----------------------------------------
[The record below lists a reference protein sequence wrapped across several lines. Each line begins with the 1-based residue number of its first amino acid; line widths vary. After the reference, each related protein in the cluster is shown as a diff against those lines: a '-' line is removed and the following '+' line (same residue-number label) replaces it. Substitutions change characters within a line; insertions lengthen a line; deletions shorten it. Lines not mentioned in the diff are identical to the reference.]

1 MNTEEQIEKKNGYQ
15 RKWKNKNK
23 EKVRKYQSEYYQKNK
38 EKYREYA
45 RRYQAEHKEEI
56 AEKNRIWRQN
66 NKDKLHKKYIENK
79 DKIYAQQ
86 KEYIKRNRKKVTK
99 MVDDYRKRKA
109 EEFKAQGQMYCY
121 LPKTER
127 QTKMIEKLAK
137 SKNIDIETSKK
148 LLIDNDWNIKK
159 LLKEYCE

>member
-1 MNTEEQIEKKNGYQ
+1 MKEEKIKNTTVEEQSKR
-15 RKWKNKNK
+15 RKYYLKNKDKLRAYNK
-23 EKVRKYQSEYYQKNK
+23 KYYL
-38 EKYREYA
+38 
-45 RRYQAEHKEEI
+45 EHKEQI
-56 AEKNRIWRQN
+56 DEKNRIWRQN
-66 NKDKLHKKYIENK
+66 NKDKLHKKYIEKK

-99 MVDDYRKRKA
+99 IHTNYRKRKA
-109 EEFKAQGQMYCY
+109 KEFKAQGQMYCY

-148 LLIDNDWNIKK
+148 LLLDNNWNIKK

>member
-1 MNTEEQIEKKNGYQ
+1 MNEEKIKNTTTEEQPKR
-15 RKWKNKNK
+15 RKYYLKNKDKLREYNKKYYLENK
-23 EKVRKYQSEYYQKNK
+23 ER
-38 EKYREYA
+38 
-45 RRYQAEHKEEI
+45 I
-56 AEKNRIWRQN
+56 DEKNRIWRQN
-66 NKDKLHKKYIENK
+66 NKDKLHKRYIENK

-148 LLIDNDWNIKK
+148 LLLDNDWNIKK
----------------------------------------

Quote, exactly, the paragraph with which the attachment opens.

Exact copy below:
[The record below lists a reference protein sequence wrapped across several lines. Each line begins with the 1-based residue number of its first amino acid; line widths vary. After the reference, each related protein in the cluster is shown as a diff against those lines: a '-' line is removed and the following '+' line (same residue-number label) replaces it. Substitutions change characters within a line; insertions lengthen a line; deletions shorten it. Lines not mentioned in the diff are identical to the reference.]